This national ocean policy is important not just from an environmental standpoint but from an economic standpoint. The U.S. ocean economy provides more jobs and more economic output than the entire farm sector. A majority of this value is attributable to tourism and recreation, which in 2004 contributed more than $116 billion to the nation’s GDP and was responsible for more than 2 million jobs.  As the disaster in the Gulf has illustrated all too clearly, this economy depends to a significant degree on clean water and abundant fish and wildlife. America’s ocean industry needs the kind of security a healthy ocean policy can provide. Protecting our oceans means protecting money and jobs nationwide.

As our country tries to ensure an environmental and economic tragedy like the Gulf oil disaster never happens again, we must move toward a clean energy economy. As we look to renewable American power sources that can’t spill or run out – like offshore wind – this new policy will prove all the more important. It provides the tools we need to get clean, offshore energy up and running – while at the same time making sure we protect the ocean environment.

And though the timing of this policy is proving critical, it has actually been in the works for more than a year. A presidentially appointed taskforce of senior representatives from the different federal agencies with ocean responsibilities made initial recommendations for what this policy should look like. Their recommendations followed an inclusive and transparent process that included extensive input from stakeholders, experts and public hearings around the country. In fact, the taskforce’s draft recommendations received extensive comments from the public, all levels of government, business interests, the fishing community and conservation groups, and makes sure the federal agencies are working with coastal states to build on existing efforts at protection.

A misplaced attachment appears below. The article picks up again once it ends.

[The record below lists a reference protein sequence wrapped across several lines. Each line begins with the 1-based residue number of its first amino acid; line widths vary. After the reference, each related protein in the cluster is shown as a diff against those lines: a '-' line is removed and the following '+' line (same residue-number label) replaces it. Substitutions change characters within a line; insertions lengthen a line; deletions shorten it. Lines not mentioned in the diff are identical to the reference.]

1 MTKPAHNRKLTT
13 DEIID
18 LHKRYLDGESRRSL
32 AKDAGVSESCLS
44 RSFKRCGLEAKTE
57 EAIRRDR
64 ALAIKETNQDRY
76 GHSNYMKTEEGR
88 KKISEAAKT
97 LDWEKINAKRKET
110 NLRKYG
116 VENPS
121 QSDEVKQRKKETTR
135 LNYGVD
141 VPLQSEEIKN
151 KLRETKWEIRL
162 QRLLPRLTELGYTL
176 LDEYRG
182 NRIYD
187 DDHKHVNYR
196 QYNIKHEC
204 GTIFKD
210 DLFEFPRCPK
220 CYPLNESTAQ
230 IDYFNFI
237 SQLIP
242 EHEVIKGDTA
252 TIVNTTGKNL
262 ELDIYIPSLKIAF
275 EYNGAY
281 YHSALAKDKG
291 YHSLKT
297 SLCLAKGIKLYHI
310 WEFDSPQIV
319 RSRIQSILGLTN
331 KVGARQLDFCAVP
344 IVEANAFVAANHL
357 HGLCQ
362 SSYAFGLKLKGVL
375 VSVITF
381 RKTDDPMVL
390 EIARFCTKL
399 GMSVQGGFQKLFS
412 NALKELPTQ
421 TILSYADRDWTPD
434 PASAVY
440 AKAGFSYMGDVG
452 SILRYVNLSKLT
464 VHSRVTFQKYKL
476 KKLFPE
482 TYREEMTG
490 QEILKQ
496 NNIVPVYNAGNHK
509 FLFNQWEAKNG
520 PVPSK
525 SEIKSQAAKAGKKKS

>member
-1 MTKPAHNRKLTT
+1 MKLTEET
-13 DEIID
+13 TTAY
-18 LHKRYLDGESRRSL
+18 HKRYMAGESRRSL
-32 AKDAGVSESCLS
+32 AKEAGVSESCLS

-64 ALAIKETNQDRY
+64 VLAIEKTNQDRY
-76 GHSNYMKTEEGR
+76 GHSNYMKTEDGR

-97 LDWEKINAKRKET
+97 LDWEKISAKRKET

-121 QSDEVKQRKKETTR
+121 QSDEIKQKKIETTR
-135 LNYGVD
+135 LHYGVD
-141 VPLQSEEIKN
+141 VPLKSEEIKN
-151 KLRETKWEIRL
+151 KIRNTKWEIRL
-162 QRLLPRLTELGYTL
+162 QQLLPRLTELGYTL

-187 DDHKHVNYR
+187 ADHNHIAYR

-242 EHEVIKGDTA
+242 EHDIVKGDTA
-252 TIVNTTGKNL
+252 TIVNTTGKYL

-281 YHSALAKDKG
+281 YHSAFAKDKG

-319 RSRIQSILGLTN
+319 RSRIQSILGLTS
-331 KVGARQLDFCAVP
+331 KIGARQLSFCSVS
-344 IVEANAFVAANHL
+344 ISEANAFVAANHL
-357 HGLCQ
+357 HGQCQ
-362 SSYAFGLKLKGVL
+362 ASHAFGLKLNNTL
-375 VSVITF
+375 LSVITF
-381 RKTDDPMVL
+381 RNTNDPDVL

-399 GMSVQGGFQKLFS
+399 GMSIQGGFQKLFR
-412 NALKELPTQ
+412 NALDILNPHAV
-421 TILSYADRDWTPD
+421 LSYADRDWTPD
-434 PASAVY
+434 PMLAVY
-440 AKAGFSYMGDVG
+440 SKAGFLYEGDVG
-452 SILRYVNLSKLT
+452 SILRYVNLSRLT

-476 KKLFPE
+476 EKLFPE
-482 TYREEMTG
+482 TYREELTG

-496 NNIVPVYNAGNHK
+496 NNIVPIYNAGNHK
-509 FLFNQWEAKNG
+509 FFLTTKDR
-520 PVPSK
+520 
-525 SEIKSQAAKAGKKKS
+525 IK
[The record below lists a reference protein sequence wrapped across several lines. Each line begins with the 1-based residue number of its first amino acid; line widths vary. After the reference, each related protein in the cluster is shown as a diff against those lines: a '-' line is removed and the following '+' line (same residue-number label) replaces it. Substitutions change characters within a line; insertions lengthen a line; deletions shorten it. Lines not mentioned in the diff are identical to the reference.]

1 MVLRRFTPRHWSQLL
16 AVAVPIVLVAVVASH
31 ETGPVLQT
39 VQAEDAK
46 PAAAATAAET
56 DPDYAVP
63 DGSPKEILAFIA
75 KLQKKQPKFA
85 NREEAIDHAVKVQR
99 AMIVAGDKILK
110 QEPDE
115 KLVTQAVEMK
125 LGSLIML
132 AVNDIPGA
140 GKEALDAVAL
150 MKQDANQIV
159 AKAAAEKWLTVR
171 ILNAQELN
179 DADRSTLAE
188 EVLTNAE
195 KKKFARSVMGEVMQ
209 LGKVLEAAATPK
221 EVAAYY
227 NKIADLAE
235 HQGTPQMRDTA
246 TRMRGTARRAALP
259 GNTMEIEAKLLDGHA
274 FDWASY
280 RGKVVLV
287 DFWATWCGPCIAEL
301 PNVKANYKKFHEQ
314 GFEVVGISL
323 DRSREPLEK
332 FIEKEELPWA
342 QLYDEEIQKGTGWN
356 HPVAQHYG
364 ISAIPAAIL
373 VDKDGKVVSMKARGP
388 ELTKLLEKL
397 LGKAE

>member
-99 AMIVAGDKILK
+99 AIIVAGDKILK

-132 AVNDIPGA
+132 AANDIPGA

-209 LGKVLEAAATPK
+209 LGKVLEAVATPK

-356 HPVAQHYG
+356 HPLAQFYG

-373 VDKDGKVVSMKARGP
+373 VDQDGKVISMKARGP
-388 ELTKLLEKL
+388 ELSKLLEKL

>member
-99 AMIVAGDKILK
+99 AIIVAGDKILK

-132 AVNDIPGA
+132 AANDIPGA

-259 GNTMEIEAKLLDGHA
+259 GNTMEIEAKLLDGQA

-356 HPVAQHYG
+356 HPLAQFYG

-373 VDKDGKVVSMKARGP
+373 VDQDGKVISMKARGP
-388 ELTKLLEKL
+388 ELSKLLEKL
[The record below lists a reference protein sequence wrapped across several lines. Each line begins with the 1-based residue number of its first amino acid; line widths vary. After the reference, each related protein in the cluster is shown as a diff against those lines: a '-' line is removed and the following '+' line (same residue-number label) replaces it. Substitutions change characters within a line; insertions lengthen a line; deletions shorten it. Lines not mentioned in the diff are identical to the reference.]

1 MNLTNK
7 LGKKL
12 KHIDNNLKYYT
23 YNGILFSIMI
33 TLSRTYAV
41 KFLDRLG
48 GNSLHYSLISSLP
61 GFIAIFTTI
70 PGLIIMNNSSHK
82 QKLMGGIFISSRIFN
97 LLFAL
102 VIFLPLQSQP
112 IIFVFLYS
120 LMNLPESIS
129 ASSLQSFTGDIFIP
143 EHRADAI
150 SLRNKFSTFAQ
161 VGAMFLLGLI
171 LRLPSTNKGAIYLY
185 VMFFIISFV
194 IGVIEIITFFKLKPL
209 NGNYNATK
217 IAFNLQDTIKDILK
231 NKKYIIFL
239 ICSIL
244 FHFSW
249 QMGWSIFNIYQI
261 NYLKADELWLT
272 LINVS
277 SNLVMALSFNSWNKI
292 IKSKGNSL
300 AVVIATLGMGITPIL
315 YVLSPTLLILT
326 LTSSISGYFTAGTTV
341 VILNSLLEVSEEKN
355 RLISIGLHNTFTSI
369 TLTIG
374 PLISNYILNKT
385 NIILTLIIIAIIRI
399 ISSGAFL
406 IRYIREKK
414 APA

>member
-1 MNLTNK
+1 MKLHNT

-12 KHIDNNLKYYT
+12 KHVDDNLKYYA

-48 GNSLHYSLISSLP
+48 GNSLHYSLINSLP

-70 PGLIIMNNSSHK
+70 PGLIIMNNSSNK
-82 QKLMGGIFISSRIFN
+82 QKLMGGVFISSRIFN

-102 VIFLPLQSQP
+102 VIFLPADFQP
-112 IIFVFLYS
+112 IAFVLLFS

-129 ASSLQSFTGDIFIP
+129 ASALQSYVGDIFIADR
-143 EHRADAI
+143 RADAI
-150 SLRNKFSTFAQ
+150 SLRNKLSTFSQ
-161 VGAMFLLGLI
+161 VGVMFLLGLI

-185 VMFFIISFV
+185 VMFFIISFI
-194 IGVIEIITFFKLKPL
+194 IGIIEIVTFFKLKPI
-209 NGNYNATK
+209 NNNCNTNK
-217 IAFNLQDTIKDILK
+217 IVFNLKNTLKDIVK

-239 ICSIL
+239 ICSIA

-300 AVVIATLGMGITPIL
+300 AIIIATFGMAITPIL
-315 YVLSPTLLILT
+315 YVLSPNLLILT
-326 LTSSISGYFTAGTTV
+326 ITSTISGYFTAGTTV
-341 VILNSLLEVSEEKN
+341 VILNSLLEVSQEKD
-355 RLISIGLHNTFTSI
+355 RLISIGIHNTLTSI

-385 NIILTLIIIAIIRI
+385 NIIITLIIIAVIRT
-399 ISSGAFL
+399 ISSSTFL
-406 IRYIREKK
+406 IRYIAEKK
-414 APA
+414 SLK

In sum – this policy is desperately needed. President Obama is charting the course for healthy American seas and a healthy American ocean economy.

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KateJul 19 2010 05:46 PM

A "policy". Isn't that more like an "executive order" which expresses an opinion on how things should be, but isn't a law or enforceable like the Clean Water Act or Clean Air Act? Policies can change with every administration. I hope this will be effective, but am somewhat skeptical.